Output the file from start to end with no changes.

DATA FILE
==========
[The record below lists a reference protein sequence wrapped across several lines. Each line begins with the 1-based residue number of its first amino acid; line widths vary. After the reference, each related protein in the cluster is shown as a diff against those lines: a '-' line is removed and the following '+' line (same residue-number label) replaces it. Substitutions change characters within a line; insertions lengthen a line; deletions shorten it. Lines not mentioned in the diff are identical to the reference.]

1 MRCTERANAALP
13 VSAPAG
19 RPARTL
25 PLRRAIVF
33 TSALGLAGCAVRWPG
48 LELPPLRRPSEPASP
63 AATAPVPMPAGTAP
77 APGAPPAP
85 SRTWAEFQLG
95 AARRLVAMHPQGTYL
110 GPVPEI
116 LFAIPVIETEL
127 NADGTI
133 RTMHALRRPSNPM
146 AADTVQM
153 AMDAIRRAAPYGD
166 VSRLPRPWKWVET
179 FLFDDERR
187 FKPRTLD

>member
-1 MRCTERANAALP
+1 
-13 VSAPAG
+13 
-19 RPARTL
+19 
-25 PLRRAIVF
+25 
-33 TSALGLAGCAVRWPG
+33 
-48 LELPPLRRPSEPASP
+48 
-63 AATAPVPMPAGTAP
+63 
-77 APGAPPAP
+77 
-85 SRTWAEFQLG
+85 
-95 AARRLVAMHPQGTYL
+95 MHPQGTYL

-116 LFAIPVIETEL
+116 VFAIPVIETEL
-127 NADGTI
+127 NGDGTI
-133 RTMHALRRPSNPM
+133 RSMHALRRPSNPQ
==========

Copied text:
[The record below lists a reference protein sequence wrapped across several lines. Each line begins with the 1-based residue number of its first amino acid; line widths vary. After the reference, each related protein in the cluster is shown as a diff against those lines: a '-' line is removed and the following '+' line (same residue-number label) replaces it. Substitutions change characters within a line; insertions lengthen a line; deletions shorten it. Lines not mentioned in the diff are identical to the reference.]

1 MRCTERANAALP
13 VSAPAG
19 RPARTL
25 PLRRAIVF
33 TSALGLAGCAVRWPG
48 LELPPLRRPSEPASP
63 AATAPVPMPAGTAP
77 APGAPPAP
85 SRTWAEFQLG
95 AARRLVAMHPQGTYL
110 GPVPEI
116 LFAIPVIETEL
127 NADGTI
133 RTMHALRRPSNPM
146 AADTVQM
153 AMDAIRRAAPYGD
166 VSRLPRPWKWVET
179 FLFDDERR
187 FKPRTLD

>member
-1 MRCTERANAALP
+1 
-13 VSAPAG
+13 
-19 RPARTL
+19 
-25 PLRRAIVF
+25 
-33 TSALGLAGCAVRWPG
+33 
-48 LELPPLRRPSEPASP
+48 
-63 AATAPVPMPAGTAP
+63 
-77 APGAPPAP
+77 
-85 SRTWAEFQLG
+85 
-95 AARRLVAMHPQGTYL
+95 MHPQGTYL

-116 LFAIPVIETEL
+116 VFAIPVIETEL
-127 NADGTI
+127 NGDGTI
-133 RTMHALRRPSNPM
+133 RSMHALRRPSNPQ